• December 2009: Six armed robbers hit Stanbic Bank’s Chegutu branch making-off with US$266 000 150 000 Rand and 34 690 Pula before escaping in two getaway cars –– an Isuzu KB twin-cab truck and a Peugeot 406. An assistant branch manager is shot and injured as the gang of six flees the scene with boxes containing cash denominated in US dollars, South African rands and Botswana pulas. Customers who are in the banking hall are also relieved of their cash, mobile phones and other valuables.
  • January 2010: Investigations at FBC Bank unearth a massive US$1 million fraud at its Mutare branch. The bank says it has established that it has lost US$500 000. Junior workers defrauded the bank in collusion with senior managers and most of the suspects have since been arrested. The fraud was discovered when the bank was carrying out month-end reports for January, and the accounts would not balance. The employees made fictitious deposits to three accounts they had opened to facilitate the fraud and would withdraw the money, then deposit it again into the personal accounts of accomplices. This unique fraud occurrs because both junior and some identified senior staff were acting in collusion; hence the dual control system was compromised.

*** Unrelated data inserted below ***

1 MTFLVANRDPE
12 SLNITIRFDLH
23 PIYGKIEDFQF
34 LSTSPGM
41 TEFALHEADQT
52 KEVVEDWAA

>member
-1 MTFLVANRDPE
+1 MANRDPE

• February 2010 the Zimbabwe Allied Banking Group (ZABG) is defrauded of US$140 000, involving one of the bank employees, working in collusion with some individuals outside the bank.

Paul Nyakazeya